"We don't negotiate with terrorists." This is a phrase that has been uttered in countless movies and by actual U.S. Presidents such as George W. Bush himself, and has long stood as a symbol for American values. Today that maxim has failed us. In an unprecedented move, Sony Pictures officially canceled the Christmas Day release of The Interview. This came just one day after a group of hackers known as the Guardians of Peace (G.O.P.) threatened a 9/11 attack on movie theaters showing the upcoming comedy, starring Seth Rogen and James Franco. The statement sent shockwaves throughout Hollywood, the first time a major American release was ever canceled due to terrorist threats. Sadly, not only did the Hollywood system fail the American public by giving in to these terrorists demands, which is even worse than "negotiating" with them, but it begs the question: what precedent will this set?

Of course, it's important to look at the other side of this coin. What if these hackers were actually planning a massive attack on American movie theaters, and Sony went ahead with the release anyway, causing the loss of possibly thousands of lives? While many doubt that would have actually happened (who seriously ANNOUNCES a terrorist threat to the world?), how bad would it have looked if a public threat was ignored and innocent lives were lost? Would the same people lambasting Sony's decision be singing a different tune? Would the studio be negligent for the loss of thousands of lives by releasing The Interview, when there was a clear and public threat made weeks before hand? We obviously can't know that, and we don't even know for certain if the threat is real or not. Trust me, I'm not defending Sony's decision here, at all, but it's valid to take their stance into consideration.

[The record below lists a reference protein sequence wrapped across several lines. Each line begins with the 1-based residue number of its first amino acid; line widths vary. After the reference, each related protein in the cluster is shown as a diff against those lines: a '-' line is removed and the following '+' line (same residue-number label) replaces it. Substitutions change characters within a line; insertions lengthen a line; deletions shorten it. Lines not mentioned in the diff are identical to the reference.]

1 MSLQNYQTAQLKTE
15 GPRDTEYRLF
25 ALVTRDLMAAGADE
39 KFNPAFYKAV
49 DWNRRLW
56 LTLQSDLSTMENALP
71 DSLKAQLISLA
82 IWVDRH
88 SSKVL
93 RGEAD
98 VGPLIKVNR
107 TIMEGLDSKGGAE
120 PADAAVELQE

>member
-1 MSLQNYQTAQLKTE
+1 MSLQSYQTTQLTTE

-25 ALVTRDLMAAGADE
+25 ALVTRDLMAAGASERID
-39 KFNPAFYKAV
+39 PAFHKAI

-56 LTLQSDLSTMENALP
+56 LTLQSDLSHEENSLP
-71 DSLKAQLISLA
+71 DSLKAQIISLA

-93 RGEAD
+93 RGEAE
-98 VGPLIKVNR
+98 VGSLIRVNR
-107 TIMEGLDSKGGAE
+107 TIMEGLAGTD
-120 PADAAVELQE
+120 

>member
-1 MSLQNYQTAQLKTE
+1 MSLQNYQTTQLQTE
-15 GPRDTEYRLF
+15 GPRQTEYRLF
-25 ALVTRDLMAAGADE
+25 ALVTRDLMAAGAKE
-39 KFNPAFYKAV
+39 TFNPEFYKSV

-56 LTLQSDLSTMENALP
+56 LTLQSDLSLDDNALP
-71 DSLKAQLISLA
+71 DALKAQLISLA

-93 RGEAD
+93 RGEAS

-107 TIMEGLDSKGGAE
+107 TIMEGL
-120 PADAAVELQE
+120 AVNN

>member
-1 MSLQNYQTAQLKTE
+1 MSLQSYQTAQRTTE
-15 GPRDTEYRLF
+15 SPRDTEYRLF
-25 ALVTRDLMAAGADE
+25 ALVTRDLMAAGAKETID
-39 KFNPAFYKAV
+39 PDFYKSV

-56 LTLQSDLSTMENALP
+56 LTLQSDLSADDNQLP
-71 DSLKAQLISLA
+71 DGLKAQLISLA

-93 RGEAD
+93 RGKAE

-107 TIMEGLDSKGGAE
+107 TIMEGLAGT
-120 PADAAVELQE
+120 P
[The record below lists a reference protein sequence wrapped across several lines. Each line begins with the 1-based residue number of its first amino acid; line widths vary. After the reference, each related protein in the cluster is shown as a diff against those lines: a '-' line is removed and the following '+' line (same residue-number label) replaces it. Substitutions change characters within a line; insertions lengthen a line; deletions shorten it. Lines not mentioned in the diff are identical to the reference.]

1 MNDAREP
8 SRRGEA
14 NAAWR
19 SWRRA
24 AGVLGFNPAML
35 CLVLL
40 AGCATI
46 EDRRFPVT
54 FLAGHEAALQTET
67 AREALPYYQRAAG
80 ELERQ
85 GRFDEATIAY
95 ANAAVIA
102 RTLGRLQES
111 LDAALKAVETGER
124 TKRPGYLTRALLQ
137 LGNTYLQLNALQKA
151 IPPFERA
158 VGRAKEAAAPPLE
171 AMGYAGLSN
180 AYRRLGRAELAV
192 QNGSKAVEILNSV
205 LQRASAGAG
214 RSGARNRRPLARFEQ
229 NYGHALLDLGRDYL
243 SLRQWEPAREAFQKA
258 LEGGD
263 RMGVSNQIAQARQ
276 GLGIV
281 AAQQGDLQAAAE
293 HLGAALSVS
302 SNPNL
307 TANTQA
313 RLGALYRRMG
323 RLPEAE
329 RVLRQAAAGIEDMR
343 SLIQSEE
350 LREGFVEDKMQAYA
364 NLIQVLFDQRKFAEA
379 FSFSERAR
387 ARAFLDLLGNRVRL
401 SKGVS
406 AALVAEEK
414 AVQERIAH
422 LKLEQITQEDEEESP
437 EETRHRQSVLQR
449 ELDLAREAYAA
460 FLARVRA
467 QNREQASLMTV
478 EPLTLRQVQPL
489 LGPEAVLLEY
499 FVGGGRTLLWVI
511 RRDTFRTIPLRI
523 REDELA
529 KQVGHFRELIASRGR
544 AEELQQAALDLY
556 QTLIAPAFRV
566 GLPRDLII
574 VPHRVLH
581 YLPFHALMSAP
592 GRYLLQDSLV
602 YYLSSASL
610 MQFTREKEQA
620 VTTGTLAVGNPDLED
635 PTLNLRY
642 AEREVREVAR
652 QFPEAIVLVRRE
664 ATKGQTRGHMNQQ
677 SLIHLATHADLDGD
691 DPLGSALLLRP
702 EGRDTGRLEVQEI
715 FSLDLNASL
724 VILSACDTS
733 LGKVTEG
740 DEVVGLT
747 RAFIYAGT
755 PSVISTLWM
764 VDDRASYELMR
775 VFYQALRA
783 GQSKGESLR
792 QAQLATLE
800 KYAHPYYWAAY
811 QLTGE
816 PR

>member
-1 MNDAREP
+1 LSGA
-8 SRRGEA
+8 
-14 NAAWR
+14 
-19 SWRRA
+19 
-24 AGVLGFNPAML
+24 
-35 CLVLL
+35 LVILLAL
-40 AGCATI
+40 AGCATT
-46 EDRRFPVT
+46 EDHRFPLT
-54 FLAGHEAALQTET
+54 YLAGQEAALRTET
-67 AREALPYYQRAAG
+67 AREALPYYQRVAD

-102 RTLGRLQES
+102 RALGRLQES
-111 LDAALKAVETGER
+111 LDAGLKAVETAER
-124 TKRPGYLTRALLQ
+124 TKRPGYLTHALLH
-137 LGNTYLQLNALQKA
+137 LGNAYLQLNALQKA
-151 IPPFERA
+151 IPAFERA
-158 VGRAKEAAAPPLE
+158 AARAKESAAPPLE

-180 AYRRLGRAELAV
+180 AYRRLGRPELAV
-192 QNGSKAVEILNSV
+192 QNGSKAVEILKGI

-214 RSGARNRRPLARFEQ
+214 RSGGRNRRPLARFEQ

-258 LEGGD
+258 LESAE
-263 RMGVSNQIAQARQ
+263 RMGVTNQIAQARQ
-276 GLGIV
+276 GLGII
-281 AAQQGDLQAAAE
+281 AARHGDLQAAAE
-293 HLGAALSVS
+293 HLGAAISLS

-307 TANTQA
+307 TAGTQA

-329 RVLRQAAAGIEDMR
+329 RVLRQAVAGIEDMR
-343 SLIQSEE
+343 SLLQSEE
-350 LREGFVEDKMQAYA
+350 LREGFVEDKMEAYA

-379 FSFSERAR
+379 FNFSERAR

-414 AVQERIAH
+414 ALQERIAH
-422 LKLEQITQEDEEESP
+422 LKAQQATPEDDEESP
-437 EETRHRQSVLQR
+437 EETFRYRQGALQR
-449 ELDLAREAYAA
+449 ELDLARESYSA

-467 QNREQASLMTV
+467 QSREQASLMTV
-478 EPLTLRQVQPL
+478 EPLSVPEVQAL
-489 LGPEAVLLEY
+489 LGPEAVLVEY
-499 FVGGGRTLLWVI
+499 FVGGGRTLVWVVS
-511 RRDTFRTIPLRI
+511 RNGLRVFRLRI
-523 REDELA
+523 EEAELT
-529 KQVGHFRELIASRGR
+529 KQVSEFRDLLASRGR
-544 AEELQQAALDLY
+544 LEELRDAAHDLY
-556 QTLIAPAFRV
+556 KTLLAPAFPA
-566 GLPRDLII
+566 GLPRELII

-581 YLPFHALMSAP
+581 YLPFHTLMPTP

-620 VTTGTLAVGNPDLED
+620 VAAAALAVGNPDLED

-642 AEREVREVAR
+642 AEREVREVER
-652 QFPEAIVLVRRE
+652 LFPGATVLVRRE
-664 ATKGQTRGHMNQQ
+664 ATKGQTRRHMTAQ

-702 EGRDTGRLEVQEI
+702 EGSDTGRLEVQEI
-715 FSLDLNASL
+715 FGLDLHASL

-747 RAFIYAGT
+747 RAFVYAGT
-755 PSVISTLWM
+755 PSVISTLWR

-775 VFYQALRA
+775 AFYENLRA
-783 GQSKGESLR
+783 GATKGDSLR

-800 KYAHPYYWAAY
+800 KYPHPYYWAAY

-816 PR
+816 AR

The Department of Homeland Security issued a statement yesterday that there was "no credible evidence" of an active terrorist plot against U.S. movie theaters, but that statement also admitted that they are still assessing the threat. It's also worth pondering that, if the 9/11 reference wasn't made, would this threat have seemed as ominous? Possibly, possibly not, but sadly, part of the G.O.P.'s own statement just one day ago proved frighteningly true:

"The world will be full of fear."

After the threat first surfaced yesterday, Sony didn't pull the plug on The Interview, revealing that they would let exhibitors and theater chains decide for themselves whether or not they wanted to release The Interview in their theaters. Less than a day later, the top five theater chains in North America decided to either yank the comedy from their holiday release schedule, or delay it, with several other smaller theater chains following suit, fearing liability for any attack that may happen. After giving theaters an out, almost all of them took it, leaving the studio with, essentially, no choice but to pull the film. While Sony's decision is just as sad as it is unprecedented, make no mistake, the theaters essentially forced their hand. The hackers were right, the (movie) world was and is full of fear, and all it took was even the slightest (possibly empty) threat of another 9/11 for that fear to spiral out of control.

RELATED: The Interview Comes to Netflix on January 24